Merav from Baby Hobbes Design

Guest Blogger: Baby Hobbes Design and the NEW Sally Dress Part II

Merav of Baby Hobbes Design is back with Part II of her take on the new Sally dress, this time with long sleeves. Sally is the perfect year round dress and super simple for the beginner sewist. We hope you give her a try and don’t forgot to share your creations with us on Facebook and Instagram!

Sally Part II, Long Sleeves for the Win

I am so happy to be back with part II of the Sally Dress tour, and this time I am here to share with you an easy trick for a year-round dress. I am always in the market for new and easy beginner patterns-and, as we discussed in last week’s post, Sally is just that! But how about Sally with sleeves?

Sally part2a

I adore the tank style, pull-over Sally dress! Here in the Windy City, we are still in LONG sleeves for a few more months. And a versatile pattern means ‘A Win’ for me-to sew year round.

sallpart 2b

This week I let Hobbes play around with my beautiful Sis Boom fabric collection, and I was in heaven when she pulled out Caravelle Arcade’s Jessica in Blue and Beauty Queen’s Katie stripe in Pink. My head (and heart) went straight into Valentines mode, and we decided this will be her dress for our big Valentines fundraiser next month.

You are going to love how easy it is to take Sally and change her up to meet the demand of the weather. To achieve this look, you will need the Gabriella Fae pattern for its bodice and sleeves. Also, if you are a sucker for lace like me, check out my November Blog here for adding these pretty darling details.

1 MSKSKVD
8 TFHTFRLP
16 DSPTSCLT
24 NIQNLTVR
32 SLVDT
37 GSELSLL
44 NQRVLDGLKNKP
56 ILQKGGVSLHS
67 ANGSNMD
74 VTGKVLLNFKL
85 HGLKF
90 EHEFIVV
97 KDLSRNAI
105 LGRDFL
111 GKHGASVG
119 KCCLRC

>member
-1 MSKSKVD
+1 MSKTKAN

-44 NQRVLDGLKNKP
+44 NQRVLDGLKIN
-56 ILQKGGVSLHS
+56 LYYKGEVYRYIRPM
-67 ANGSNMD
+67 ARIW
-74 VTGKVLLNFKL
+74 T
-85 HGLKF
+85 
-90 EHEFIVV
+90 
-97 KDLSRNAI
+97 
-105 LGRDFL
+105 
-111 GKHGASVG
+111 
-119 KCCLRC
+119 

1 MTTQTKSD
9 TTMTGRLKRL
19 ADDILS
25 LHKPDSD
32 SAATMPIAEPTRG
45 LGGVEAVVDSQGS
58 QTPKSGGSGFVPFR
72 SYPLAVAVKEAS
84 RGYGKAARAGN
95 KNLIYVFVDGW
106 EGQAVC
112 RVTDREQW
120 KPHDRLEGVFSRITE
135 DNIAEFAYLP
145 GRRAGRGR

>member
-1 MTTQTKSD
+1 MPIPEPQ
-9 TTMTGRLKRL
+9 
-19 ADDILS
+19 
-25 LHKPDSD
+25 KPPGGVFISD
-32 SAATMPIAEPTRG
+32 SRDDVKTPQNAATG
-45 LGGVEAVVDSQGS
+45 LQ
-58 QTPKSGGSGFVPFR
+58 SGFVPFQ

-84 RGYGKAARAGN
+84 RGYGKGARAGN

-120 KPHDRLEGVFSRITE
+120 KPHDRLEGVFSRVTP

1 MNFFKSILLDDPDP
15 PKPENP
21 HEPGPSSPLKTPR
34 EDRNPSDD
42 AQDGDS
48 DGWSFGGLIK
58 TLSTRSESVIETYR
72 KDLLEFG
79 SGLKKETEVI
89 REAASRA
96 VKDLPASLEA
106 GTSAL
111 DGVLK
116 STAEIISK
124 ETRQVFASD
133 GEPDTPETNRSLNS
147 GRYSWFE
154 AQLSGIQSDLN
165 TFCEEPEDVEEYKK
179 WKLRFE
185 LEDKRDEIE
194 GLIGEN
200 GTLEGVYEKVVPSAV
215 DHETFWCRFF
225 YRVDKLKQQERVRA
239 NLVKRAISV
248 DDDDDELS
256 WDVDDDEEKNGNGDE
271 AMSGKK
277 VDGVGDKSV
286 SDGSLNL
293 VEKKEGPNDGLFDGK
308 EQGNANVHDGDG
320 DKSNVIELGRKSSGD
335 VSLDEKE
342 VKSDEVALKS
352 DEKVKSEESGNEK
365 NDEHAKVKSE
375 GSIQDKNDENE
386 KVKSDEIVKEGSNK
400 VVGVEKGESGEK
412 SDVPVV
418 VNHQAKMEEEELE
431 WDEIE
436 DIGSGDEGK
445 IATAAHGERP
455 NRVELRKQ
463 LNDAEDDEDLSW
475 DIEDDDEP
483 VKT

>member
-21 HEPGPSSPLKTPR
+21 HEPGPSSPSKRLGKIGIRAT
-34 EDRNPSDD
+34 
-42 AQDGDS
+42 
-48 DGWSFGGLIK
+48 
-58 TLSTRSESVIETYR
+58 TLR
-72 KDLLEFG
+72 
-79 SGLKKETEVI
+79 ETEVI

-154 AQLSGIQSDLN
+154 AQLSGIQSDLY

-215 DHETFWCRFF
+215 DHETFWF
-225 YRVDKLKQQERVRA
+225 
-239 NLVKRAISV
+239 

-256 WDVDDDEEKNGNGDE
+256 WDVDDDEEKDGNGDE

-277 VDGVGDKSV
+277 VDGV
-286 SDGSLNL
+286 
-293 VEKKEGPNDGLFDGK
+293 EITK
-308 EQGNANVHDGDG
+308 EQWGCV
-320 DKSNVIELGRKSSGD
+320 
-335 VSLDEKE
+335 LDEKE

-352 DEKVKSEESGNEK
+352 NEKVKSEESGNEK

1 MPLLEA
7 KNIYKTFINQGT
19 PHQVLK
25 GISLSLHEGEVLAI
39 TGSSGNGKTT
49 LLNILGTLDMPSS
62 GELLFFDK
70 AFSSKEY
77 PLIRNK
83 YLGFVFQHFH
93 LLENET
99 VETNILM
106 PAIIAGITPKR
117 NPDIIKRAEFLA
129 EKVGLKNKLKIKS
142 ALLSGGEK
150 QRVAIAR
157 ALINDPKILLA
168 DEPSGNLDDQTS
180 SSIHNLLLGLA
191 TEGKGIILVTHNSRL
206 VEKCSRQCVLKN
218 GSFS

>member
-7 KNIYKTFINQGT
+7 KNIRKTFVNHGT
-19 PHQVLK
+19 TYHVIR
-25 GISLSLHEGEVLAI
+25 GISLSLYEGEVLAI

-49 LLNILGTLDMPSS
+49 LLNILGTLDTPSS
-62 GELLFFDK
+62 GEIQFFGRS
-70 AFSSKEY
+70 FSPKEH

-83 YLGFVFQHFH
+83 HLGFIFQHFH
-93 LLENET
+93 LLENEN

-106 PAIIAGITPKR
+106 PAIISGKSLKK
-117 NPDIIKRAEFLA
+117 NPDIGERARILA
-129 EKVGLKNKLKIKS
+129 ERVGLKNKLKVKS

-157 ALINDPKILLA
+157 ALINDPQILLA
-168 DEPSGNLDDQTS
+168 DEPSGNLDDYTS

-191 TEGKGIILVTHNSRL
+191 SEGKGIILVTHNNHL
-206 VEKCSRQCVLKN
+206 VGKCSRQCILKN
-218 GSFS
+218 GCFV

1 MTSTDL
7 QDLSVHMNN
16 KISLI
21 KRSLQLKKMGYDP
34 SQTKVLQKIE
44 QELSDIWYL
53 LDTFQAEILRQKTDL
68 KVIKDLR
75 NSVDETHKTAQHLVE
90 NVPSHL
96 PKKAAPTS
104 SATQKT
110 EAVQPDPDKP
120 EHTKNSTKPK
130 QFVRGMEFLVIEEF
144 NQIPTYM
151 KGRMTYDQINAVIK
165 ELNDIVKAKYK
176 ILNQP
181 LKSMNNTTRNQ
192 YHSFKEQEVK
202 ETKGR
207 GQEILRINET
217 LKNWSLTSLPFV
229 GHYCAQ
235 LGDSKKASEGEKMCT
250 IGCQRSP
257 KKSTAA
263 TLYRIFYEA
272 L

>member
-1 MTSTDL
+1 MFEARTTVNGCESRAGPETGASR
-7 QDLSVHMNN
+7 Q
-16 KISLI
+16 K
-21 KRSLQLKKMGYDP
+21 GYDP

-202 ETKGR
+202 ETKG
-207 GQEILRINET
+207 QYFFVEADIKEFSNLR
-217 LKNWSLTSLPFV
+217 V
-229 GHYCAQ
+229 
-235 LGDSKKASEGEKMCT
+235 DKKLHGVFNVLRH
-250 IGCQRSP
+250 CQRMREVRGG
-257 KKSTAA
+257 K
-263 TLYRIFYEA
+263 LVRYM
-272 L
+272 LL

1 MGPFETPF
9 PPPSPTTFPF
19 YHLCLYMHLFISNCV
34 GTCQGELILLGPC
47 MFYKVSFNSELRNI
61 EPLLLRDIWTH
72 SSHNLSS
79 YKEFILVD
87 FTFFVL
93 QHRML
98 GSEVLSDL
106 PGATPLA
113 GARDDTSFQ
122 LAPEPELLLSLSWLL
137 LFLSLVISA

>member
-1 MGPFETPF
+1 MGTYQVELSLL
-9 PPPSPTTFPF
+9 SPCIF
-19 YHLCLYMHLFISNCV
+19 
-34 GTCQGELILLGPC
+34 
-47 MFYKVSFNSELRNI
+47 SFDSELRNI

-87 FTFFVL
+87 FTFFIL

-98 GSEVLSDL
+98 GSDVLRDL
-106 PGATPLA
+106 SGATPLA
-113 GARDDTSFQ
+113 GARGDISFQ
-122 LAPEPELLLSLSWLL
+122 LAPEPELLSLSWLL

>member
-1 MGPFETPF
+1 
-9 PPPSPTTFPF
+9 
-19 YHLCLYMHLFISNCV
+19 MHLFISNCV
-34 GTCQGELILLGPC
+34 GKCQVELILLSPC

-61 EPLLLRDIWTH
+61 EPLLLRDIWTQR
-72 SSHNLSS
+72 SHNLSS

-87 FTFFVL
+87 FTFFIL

Once you have both the Sally and Gabriella Fae bodice pieces cut out to size, go ahead and follow the steps here in order to change the arm cycle of Sally to adjust for the sleeves.

sally part2d

Looking at the pictures above, from left to right. First, cut your pattern size in both dress bodice to size. Next, lay the Gabriella Fae front bodice on top of the Sally front bodice. Match the shoulders at the arm cycle edge. For this quick transformation, I am not changing anything else in the pattern–just the curve of the arm. As you can see, I shaded/colored in the difference in arm curve directly on the Sally for easy cutting. Once you have your markings on the front (repeat with the back bodice), go ahead and cut off the markings so your Sally can accept Gabriella Fae sleeves.
***Please note that you can do this trick with most of your patterns. Always remember to change the arm-cycles and note the difference in the shoulder alignment.

Next, sew your sleeves. You may choose to follow the Gabriella Fae directions to add your sleeves. Because I have experience sewing that pattern, I decided to change it up a bit and add a pleat at the top shoulder instead of a gathered puff. I’ll be honest, it was an experiment, but I had nothing to lose–it’s all in the pinning.

sally part2e

It’s so easy to add this small detail. First, fold your sleeve in half and stick a pin in the top middle. Then, starting from the edge, pin your sleeve to the bodice until you are at the halfway point/reached your shoulder seam on the bodice. Then move to the other side of the sleeve, starting from that end, pinning till you reach the middle of the bodice.